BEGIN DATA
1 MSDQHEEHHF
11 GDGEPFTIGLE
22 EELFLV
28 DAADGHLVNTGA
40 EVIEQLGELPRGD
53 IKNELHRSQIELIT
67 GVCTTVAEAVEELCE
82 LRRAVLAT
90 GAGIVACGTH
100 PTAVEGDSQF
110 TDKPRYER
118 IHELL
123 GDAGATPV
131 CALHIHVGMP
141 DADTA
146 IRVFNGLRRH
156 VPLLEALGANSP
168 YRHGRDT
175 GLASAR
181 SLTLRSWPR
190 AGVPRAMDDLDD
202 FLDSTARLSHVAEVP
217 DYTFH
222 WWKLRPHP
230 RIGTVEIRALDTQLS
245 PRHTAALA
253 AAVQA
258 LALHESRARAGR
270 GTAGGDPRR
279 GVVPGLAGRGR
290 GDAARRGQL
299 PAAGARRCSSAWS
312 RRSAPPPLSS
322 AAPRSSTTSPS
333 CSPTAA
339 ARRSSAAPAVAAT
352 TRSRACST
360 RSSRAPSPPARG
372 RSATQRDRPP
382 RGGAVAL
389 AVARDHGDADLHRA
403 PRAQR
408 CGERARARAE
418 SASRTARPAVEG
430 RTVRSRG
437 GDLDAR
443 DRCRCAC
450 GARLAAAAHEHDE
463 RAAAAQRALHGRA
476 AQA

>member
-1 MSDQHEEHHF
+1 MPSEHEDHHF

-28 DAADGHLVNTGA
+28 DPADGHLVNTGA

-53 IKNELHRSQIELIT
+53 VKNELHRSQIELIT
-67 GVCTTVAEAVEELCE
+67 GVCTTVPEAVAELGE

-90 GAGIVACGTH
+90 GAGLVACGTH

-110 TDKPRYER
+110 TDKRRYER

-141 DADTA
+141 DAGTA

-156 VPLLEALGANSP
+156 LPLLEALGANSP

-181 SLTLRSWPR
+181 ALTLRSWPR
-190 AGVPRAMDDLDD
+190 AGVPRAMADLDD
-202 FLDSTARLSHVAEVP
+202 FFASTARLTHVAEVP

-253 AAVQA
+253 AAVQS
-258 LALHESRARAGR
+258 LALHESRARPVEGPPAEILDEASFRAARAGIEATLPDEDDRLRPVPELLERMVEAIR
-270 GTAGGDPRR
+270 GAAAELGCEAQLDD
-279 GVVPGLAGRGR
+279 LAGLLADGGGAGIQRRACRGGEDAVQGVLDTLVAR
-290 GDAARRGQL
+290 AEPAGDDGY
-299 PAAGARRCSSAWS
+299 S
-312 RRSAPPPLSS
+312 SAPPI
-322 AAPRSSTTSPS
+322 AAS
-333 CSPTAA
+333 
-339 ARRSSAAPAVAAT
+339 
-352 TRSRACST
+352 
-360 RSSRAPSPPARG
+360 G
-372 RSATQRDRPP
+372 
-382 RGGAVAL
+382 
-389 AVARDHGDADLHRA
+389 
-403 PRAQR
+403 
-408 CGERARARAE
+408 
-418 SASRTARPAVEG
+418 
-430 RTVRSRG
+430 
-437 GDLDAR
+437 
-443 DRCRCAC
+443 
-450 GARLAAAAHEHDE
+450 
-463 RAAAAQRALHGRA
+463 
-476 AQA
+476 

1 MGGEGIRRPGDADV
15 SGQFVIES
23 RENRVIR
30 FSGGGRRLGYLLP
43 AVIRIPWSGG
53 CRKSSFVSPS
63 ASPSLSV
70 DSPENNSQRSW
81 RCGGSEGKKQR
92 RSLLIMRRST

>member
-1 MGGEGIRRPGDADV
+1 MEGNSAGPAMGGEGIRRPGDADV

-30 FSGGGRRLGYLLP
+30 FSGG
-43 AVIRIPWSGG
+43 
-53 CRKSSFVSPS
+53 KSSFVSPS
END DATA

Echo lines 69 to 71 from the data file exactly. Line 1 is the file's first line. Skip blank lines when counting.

+181 ALTLRSWPR
-190 AGVPRAMDDLDD
+190 AGVPRAMADLDD